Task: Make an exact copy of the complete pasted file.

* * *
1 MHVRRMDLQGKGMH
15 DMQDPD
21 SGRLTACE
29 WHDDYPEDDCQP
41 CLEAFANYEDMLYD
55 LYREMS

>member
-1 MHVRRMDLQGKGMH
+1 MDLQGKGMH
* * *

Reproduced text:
1 MHVRRMDLQGKGMH
15 DMQDPD
21 SGRLTACE
29 WHDDYPEDDCQP
41 CLEAFANYEDMLYD
55 LYREMS

>member
-1 MHVRRMDLQGKGMH
+1 MDLQGKGMH